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People for and against the proposed Jordan Cove Energy Project pipeline attend a public comment session for the Federal Energy Regulatory Commission’s draft environmental impact statement Tuesday at South Umpqua High School in Tri City.

Jordan Cove Energy Project officials are backtracking on claims made Monday about the number of landowners who have agreed to let the company build a proposed 229-mile natural gas pipeline built on their properties.

The pipeline would transport natural gas from existing pipelines in Malin to a proposed export terminal in Coos Bay.

Thirty-eight percent of the pipeline would cross private landowners’ properties. The majority of the landowners reside in Douglas County, according to Jordan Cove spokesman Paul Vogel.

On Monday, a press release from Pembina Pipeline Corp., the Canadian-based owner of the project, said the company had reached voluntary agreements with “82% of private landowners.”

The announcement came ahead of a series of public comment sessions this week for the Federal Energy Regulatory Commission’s draft environmental impact statement.

Landowners who have refused to sign agreements with Jordan Cove disputed the number released Monday. The News-Review asked Vogel to provide additional details about how the company determined the number.

“It’s not in terms of miles, it’s in terms of numbers of those individuals,” Vogel said Monday. “We don’t play loose with facts. This is a company that holds itself accountable and is accountable.”

On Wednesday, Vogel confirmed the number released Monday was inaccurate. In fact, 74% of landowners have signed agreements — 188 out of 252 — he said.

Vogel said 82% actually reflects the number of miles along the pipeline’s route where landowners have signed agreements.

“We have 82% of private landowner miles,” he said. The company reports to FERC the number of miles for which landowners have signed agreements, not the number of individual landowners, Vogel said.

Asked to comment on company officials’ misleading statements about the number, Vogel said, “I can understand people’s concern. It probably was a mistake to use that language.”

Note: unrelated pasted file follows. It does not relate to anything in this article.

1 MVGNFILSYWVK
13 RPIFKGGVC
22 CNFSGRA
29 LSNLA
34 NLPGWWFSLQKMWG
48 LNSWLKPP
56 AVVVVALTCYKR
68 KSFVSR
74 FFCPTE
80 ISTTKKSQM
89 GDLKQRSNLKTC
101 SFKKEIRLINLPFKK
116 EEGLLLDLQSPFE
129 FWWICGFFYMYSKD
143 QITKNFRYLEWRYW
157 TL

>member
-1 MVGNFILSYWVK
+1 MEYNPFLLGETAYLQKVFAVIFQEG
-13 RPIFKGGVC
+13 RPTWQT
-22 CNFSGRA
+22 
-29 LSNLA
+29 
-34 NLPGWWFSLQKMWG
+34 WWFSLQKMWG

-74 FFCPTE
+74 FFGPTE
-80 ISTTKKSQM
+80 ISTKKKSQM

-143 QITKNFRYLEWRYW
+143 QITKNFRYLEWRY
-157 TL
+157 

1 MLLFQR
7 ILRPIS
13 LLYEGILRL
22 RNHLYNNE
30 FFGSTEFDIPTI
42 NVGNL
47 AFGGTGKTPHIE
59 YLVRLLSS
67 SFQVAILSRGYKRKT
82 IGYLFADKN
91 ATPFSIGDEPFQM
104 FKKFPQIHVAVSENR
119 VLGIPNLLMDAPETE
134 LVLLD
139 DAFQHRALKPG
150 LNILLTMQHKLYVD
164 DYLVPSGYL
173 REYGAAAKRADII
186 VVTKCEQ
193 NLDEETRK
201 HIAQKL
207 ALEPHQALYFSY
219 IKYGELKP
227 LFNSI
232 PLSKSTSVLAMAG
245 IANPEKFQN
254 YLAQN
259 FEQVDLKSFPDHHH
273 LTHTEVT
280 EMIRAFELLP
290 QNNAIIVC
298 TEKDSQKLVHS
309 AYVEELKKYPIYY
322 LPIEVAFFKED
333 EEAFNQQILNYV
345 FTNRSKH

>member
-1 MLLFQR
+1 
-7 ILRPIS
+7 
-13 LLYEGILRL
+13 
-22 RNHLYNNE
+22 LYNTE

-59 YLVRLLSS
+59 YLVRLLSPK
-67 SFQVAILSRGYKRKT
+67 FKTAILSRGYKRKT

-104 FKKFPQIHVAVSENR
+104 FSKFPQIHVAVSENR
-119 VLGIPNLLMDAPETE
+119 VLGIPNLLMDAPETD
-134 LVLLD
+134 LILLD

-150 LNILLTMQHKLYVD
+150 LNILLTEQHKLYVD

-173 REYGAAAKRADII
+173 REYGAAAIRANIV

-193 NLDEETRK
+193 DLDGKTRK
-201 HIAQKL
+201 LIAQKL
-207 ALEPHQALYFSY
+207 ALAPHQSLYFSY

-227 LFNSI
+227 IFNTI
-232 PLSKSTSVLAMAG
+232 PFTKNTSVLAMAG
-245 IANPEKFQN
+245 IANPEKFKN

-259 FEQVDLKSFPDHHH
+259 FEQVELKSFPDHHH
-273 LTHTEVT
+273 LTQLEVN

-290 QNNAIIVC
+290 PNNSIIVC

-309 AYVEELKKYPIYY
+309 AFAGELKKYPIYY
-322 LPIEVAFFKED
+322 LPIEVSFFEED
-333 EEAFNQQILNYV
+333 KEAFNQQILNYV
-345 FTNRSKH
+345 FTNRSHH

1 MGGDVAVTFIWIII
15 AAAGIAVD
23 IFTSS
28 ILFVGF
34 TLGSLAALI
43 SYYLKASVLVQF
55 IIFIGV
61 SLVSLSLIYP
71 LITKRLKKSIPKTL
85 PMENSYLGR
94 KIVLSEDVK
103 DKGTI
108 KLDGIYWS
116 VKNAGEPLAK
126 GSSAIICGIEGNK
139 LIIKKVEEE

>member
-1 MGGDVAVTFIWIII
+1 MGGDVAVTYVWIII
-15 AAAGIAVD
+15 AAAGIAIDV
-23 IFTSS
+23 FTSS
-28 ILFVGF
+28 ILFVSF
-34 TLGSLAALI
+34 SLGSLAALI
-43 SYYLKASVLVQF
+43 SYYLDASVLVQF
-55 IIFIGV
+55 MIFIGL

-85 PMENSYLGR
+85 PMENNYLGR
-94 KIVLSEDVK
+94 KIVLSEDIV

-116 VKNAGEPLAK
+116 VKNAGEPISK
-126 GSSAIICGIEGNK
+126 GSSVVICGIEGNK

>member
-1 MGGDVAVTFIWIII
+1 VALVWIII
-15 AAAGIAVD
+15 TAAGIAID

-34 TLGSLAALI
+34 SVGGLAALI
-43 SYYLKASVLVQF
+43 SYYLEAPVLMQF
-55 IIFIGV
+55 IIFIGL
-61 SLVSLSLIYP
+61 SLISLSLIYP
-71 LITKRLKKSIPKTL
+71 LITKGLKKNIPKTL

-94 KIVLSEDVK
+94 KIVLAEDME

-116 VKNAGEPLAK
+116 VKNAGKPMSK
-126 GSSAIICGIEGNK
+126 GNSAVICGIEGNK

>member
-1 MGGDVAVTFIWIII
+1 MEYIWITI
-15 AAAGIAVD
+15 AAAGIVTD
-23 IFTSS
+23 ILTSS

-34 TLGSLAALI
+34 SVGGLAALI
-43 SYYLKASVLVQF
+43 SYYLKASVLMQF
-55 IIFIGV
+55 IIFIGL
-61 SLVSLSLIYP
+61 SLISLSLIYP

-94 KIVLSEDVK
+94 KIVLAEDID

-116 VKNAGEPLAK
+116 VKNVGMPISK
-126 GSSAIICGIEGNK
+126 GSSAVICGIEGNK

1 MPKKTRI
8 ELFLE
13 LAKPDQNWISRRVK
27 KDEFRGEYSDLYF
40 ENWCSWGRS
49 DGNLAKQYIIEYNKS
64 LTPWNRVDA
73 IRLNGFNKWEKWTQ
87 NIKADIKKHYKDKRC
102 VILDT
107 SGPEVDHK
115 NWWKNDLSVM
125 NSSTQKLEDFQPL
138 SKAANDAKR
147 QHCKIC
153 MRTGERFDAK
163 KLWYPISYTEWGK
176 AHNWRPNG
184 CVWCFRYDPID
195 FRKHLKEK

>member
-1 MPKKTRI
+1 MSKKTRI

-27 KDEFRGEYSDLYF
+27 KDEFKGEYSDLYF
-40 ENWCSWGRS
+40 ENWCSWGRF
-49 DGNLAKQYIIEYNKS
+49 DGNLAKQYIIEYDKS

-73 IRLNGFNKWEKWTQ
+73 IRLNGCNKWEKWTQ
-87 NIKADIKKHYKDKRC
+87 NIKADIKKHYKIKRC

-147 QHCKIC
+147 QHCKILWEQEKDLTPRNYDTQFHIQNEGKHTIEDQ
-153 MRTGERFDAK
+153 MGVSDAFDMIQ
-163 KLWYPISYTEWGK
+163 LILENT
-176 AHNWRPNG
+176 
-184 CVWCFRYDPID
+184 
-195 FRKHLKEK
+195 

Securing agreements with landowners is key to the project’s final approval from FERC. The agency denied the project in 2016, stating there was little to no need for the project.

Vogel said another reason the project was denied in 2016 was the project’s former owner, Veresen Inc., failed to secure a sufficient number of agreements from landowners.

“Landowner support was too low,” Vogel said. “It was less than 20%.”

He said Jordan Cove’s commitment to addressing individual landowners’ concerns has allowed the company to reach its current number of agreements.

Compensation for landowners has ranged from $30,000 to more than $150,000, according to Douglas County landowner Stacey McLaughlin.

“This 82% is more than just a number,” said Harry Andersen, senior vice president for Pembina, in the Monday press release. “It represents a tremendous measure of progress forward for Jordan Cove.”

Max Egener can be reached at megener@nrtoday.com and 541-957-4217. Or follow him on Twitter @maxegener.

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City Reporter

Max Egener is the city reporter for The News-Review. He has a master's degree from the University of Oregon, and is an avid skier and backpacker.

(2) comments

S

Pembina's 82% story made headlines across the state; the News Review is the only newspaper that dug deep and exposed the truth. Thanks for well-researched and accurate reporting. You can't say it but we can; Pembina is nothing more than a modern-day snake oil salesman.

smedleyb

Jordan Cove, Pembina, Williams. All of them have twisted the truth for their own profit. All the opponents have to gain is personal safety, environmental safety and land protection. The opponents have been researching, filing claims, going to court & saying no for 14 years. The permit has been denied twice. It is time for FERC to deny it again.

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